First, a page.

Gorman Bechard: There really wasn't anything to work around to be honest. When I took over the film [from Hansi Oppenheimer] I kept only two parts of the original concept: the title and the idea of talking to fans. But to show clips and play music, and even interview members of the band would have made it just another "Where Are They Now" doc. I had no desire to do that. And I also thought The Replacements deserved better. So one night I came up with the idea of doing the film with no music, or clips, or images of the band. And I became obsessed with that idea. I knew it was crazy. But as a filmmaker it turned me on. So, I used none of the original footage and started over from scratch, with the plan to tell their story from the point of view of those who loved them, worked with them, were inspired by them. And really, when you think about it, this was a band that for their first music video shot a stereo speaker for 4 minutes and never appeared in the video. So, crazy? Yes. Appropriate? Absolutely.
Do you address that elephant in the room anywhere in the film?
There was no need to. Anyone who knew the music was hearing it in their heads during the film. And those who didn't, they were armed with all the info in the world to go out and discover the band as we all did.
What was the impetus for the film — simple personal fandom or something else entirely?
I had always wanted to make a doc, but you spend 2 or 3 or more years with any feature, so I knew it had to be a subject I was obsessed with. There are only a few. And the Replacements were high on the list. So what better way to start in the doc arena?
Yes, Pat Sajak! For the simple reason that the thought of him as a Mats fan is funny. Also Bill Sullivan, their infamous roadie. But pretty much everyone else we wanted is in the film.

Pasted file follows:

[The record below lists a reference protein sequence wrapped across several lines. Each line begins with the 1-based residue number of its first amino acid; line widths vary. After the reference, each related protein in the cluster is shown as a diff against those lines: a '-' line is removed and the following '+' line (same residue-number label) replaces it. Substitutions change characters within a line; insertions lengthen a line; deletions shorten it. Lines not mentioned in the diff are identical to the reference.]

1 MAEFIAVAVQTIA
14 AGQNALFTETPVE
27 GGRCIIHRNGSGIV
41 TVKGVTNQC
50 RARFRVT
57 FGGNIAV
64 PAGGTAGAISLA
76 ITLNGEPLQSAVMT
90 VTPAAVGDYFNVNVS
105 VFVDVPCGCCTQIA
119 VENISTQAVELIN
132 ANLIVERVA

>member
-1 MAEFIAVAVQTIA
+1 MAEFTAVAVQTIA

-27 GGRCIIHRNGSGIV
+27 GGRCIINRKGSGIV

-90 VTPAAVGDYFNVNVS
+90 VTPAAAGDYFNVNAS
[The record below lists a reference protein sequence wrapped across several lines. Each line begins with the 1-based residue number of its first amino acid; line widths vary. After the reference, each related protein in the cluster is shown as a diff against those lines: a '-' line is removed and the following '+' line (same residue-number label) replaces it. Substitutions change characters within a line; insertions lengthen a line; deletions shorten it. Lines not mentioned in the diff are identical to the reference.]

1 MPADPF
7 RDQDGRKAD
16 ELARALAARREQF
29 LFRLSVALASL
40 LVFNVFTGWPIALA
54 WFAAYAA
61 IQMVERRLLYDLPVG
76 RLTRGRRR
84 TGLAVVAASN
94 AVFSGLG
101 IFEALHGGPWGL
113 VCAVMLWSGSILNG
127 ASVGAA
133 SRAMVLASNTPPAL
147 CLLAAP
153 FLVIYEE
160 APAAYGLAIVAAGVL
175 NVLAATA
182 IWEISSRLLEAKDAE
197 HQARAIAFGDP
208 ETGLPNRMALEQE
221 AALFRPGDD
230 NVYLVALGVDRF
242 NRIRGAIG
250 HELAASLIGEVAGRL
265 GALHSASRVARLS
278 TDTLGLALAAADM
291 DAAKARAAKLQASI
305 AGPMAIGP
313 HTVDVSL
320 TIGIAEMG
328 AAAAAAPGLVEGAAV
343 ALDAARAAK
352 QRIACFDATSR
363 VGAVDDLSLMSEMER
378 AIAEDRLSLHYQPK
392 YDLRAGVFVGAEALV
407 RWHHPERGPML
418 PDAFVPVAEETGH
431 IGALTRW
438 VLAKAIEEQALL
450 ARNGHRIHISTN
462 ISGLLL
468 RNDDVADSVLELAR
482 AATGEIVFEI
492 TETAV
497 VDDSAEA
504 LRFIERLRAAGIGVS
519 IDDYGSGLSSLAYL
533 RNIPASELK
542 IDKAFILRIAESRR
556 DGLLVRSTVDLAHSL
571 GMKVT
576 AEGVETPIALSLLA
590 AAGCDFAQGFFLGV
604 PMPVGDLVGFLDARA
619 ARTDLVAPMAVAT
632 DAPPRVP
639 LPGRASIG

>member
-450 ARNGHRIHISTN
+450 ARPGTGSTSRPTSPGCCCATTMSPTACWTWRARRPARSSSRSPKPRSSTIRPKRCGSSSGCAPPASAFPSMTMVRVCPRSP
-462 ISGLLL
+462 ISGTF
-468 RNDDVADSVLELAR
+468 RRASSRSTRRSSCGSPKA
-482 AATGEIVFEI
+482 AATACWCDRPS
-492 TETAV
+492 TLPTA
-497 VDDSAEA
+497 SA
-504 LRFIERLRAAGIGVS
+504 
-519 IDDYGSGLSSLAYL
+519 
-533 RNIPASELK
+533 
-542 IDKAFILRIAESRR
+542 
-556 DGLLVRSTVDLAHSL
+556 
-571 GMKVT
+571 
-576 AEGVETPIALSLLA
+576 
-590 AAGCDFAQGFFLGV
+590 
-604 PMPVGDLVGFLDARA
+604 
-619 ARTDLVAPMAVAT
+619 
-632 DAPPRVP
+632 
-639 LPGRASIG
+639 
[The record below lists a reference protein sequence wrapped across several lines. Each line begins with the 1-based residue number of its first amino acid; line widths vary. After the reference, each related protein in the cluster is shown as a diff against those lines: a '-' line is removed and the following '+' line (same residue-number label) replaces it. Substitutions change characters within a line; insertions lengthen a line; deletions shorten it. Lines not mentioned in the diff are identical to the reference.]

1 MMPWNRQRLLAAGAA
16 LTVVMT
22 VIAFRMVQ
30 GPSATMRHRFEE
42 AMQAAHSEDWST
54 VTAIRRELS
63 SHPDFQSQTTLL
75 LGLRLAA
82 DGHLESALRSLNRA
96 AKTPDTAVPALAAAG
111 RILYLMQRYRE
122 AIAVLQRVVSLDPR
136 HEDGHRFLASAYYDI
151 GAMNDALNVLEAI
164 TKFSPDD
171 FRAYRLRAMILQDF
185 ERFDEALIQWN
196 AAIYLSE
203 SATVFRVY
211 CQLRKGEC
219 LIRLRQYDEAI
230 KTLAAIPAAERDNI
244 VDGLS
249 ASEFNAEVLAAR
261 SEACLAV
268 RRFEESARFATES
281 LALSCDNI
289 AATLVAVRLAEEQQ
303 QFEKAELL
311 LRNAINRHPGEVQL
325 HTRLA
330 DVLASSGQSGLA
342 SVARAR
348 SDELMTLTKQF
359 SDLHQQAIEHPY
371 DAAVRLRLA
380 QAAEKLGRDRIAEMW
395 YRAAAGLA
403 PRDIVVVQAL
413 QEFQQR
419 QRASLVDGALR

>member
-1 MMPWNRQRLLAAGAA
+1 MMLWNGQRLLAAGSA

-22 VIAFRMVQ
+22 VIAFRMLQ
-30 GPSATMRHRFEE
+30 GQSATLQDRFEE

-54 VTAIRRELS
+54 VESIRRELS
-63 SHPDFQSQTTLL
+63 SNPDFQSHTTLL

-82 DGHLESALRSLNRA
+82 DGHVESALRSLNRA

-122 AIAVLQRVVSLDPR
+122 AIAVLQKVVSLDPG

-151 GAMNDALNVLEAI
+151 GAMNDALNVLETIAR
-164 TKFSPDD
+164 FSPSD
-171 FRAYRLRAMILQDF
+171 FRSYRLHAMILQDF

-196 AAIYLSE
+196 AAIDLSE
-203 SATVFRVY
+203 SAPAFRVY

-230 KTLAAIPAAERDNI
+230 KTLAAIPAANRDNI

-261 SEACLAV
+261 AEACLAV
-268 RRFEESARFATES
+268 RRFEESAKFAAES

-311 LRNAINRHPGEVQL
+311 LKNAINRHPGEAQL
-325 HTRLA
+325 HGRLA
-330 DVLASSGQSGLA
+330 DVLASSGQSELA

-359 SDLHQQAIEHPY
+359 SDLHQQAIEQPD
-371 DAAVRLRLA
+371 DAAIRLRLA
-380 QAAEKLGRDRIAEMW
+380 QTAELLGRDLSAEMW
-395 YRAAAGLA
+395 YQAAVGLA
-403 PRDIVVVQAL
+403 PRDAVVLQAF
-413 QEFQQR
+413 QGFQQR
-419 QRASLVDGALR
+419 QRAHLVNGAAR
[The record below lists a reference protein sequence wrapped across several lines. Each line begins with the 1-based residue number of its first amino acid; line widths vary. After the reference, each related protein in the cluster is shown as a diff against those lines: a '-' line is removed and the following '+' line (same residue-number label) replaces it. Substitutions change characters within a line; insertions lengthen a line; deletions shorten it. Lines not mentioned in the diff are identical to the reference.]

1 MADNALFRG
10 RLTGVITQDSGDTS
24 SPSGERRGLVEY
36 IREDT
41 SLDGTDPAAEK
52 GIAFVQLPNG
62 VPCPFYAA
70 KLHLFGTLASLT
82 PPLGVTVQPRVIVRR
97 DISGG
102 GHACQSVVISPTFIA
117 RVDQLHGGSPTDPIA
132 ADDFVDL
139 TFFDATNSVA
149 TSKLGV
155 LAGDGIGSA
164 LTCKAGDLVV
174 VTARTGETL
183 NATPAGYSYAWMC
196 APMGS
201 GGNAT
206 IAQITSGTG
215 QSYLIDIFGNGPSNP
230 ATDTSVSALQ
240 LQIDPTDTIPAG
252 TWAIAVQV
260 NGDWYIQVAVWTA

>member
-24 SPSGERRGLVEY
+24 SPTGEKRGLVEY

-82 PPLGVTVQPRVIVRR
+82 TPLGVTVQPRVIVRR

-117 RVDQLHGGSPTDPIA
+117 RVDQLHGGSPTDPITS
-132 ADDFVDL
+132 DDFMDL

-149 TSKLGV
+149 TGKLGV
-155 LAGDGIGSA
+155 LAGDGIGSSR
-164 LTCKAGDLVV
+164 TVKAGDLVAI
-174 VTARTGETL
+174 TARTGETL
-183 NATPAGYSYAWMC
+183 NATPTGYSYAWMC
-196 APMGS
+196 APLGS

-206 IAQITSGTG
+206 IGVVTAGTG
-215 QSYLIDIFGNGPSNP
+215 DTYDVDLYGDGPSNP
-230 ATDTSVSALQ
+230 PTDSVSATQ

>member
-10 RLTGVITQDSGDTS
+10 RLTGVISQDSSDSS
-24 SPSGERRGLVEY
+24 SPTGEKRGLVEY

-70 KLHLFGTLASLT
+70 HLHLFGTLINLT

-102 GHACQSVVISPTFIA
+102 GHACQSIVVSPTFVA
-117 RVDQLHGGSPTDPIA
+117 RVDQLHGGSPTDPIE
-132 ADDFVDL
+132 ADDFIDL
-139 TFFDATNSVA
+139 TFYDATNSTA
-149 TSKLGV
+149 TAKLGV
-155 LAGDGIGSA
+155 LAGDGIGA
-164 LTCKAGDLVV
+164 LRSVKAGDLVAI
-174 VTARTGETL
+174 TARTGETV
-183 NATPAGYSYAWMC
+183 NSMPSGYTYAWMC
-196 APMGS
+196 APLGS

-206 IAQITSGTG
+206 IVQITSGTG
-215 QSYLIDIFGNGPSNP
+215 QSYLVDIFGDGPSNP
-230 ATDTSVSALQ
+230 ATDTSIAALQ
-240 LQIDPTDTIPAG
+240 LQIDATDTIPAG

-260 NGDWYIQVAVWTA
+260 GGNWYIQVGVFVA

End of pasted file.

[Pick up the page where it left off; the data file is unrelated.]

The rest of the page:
Attendant to that, were there any volunteer interview subjects who surprised you?
George Wendt, who really wanted to be in the film. Tom Arnold, as well. And of course Robert Voedisch, who's really the star of the film. He so laid himself emotionally naked for the camera, and in a way represents every fan of any band. He's amazing in the film. He compares the band to oxygen. Nothing more need be said.
You're currently at work on an Archers of Loaf documentary. What's led you to this particular genre of music — what they once called "college rock"?
I like loud, slightly out of tune guitars, with a sort of bad singer who screams a lot. Balls to the wall energy. And lyrics that actually mean something to me. I think the Replacements and Archers of Loaf are two of our greatest American bands. I'd add Husker Du to that list. Superchunk, Wilco. But really rock n' roll is dying. It's definitely wimped out in recent years.
It seems that not a year goes by without a new cover of "Can't Hardly Wait" or "Bastards of Young." Why do you think the music of the Replacements keeps finding new fans every year?
Great songwriting. These are like the songs of the Beatles, the Stones, or Dylan. As good. As important. Let's face it. Rock was dying in the early '80s. The punk movement had become "modern rock." The Mats and Husker Du came along and forever changed the way we listen to music. There ABSOLUTELY is no Seattle scene without these two bands. They saved rock n' roll. And because of that their music will live on forever.
Is there anything you hope viewers take away from the film?
Aside from discovering or re-discovering the music of The Replacements, I'd hope they'd see what rock n' roll is supposed to be. It's not standing around with your arms folded looking bored, or wearing white V-neck sweaters on SNL. It's not silly little synthesizer riffs that sound like music for pre-schoolers. It's raw, chaotic, loud, sloppy, drunk, heart-breakingly real, and never perfect. Which makes it just about the most perfect thing in the world.